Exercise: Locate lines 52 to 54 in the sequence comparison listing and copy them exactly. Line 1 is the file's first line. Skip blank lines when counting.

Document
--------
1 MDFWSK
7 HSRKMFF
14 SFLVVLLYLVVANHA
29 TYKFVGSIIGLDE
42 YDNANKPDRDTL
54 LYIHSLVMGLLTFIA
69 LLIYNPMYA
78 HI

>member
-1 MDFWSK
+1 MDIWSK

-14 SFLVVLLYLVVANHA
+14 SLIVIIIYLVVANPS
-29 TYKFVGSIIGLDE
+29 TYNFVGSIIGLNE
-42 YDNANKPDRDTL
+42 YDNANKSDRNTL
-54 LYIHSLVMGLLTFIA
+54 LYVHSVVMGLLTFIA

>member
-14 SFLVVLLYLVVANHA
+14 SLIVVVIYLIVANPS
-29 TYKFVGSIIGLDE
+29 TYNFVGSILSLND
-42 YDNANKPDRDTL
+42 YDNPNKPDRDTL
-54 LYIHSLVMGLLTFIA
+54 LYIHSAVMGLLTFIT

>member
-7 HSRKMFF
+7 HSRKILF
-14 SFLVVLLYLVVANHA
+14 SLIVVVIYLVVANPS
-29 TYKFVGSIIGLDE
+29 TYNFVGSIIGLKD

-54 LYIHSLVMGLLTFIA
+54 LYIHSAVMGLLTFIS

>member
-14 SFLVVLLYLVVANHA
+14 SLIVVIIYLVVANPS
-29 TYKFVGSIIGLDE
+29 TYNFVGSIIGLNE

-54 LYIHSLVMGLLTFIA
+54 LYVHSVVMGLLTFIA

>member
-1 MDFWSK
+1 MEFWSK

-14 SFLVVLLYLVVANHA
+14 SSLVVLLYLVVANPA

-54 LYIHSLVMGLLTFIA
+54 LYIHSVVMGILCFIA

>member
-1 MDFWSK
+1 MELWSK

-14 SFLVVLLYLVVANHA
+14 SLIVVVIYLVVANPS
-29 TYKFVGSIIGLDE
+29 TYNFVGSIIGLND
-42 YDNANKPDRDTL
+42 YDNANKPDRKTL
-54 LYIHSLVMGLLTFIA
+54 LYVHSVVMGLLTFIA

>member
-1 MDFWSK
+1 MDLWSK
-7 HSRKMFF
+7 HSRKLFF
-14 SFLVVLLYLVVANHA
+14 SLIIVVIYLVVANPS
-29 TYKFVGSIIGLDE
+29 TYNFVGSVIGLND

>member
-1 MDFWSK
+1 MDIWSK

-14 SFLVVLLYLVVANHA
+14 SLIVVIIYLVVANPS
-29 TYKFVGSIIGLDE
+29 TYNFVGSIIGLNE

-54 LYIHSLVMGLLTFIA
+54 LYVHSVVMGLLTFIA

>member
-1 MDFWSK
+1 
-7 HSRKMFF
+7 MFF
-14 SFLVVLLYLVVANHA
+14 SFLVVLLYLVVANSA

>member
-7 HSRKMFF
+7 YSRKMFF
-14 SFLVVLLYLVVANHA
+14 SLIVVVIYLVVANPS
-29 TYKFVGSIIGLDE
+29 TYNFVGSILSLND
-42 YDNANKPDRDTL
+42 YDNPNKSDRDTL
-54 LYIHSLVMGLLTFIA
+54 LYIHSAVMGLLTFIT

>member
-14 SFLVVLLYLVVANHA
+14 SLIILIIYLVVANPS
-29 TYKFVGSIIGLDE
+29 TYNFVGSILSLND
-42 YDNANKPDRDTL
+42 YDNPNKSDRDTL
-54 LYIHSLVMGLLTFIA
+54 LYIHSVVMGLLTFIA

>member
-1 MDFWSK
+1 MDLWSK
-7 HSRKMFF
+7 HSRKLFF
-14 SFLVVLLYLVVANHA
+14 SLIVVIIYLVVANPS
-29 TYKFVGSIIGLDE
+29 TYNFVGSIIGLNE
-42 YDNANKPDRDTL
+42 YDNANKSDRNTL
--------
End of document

>member
-1 MDFWSK
+1 MELWSK